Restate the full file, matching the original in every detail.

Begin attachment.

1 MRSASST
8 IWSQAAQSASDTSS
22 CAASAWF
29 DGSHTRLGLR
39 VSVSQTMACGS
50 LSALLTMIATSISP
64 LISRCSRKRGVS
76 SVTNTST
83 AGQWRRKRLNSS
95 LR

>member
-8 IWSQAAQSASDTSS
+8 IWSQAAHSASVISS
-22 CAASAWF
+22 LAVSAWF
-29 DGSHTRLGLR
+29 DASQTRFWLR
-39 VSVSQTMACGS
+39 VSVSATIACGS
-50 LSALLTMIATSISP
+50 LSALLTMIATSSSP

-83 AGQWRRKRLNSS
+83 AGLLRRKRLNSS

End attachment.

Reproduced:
1 MRSASST
8 IWSQAAQSASDTSS
22 CAASAWF
29 DGSHTRLGLR
39 VSVSQTMACGS
50 LSALLTMIATSISP
64 LISRCSRKRGVS
76 SVTNTST
83 AGQWRRKRLNSS
95 LR

>member
-8 IWSQAAQSASDTSS
+8 IWSQAAHSASVISS
-22 CAASAWF
+22 LAVSAWF
-29 DGSHTRLGLR
+29 DASQTRFWLR
-39 VSVSQTMACGS
+39 VSVSATIACGS
-50 LSALLTMIATSISP
+50 LSALLTMIATSSSP

-83 AGQWRRKRLNSS
+83 AGLLRRKRLNSS